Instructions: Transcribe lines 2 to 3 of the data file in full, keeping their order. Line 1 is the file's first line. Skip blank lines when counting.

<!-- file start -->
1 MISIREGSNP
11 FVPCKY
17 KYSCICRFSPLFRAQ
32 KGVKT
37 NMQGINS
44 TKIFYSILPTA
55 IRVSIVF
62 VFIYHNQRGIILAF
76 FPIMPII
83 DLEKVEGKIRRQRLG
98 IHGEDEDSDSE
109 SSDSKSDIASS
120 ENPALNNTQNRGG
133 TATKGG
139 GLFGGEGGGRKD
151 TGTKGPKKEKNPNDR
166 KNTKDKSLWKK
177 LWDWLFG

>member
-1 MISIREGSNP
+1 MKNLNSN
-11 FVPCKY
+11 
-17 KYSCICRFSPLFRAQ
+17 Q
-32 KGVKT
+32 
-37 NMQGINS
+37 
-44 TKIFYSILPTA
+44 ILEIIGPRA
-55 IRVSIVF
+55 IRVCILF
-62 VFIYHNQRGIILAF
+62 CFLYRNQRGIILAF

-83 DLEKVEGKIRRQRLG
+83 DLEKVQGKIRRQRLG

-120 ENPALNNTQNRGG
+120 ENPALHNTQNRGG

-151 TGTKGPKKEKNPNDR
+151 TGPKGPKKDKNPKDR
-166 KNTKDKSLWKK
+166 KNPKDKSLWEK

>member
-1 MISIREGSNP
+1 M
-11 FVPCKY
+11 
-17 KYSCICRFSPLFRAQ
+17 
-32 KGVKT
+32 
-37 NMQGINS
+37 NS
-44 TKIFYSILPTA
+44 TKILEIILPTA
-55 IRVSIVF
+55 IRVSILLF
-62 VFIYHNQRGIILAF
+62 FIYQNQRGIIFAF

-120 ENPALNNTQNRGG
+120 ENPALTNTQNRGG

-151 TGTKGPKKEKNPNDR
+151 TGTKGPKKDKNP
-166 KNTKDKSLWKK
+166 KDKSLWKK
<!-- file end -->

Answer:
11 FVPCKY
17 KYSCICRFSPLFRAQ